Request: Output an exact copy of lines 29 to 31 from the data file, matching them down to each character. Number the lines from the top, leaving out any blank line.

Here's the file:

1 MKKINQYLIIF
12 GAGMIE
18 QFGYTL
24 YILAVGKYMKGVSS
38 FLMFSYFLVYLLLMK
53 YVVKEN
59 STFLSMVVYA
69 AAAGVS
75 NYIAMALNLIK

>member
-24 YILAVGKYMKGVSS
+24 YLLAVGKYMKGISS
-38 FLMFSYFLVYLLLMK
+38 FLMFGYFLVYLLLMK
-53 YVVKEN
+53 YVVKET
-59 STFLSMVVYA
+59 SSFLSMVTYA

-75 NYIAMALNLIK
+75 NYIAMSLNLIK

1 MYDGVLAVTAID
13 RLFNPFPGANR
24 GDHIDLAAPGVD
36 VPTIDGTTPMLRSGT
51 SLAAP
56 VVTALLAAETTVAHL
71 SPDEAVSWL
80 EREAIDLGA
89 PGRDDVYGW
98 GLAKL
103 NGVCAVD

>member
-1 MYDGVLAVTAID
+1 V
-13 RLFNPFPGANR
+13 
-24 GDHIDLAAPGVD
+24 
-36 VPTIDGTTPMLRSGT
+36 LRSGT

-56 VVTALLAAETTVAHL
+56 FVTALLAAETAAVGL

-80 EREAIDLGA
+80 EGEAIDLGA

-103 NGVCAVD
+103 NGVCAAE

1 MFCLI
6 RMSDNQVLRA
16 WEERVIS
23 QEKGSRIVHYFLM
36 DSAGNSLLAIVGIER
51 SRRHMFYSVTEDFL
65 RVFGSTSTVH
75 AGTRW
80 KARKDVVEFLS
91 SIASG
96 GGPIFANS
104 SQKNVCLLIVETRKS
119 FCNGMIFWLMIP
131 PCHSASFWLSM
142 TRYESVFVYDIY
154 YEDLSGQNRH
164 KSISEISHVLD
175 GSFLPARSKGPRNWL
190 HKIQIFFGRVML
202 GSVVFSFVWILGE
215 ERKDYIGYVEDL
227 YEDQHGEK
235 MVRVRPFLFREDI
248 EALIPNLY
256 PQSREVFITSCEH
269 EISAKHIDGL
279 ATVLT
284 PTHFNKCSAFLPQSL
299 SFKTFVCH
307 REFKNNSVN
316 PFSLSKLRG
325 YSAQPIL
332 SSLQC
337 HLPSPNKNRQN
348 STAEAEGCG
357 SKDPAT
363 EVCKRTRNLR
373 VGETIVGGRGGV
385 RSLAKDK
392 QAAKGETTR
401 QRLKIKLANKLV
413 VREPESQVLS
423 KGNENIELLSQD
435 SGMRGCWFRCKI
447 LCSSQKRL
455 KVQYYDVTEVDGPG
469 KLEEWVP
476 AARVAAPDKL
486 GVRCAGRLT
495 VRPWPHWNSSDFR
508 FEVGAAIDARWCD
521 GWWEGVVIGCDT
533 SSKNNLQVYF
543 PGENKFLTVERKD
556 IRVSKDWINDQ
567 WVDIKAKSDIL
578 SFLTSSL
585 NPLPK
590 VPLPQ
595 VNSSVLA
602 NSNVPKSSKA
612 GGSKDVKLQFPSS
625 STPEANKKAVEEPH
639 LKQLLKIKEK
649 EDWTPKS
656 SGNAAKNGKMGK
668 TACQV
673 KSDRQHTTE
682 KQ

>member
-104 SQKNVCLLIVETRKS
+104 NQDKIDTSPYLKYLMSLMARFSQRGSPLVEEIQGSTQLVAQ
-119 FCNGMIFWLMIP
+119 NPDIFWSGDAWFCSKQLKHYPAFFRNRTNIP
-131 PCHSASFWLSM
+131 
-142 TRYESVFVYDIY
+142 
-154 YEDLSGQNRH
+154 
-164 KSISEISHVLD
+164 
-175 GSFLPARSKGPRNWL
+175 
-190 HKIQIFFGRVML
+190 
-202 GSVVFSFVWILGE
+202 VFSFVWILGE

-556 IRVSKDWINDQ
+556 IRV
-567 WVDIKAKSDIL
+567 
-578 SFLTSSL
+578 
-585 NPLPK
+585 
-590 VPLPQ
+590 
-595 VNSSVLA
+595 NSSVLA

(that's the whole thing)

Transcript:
89 PGRDDVYGW
98 GLAKL
103 NGVCAVD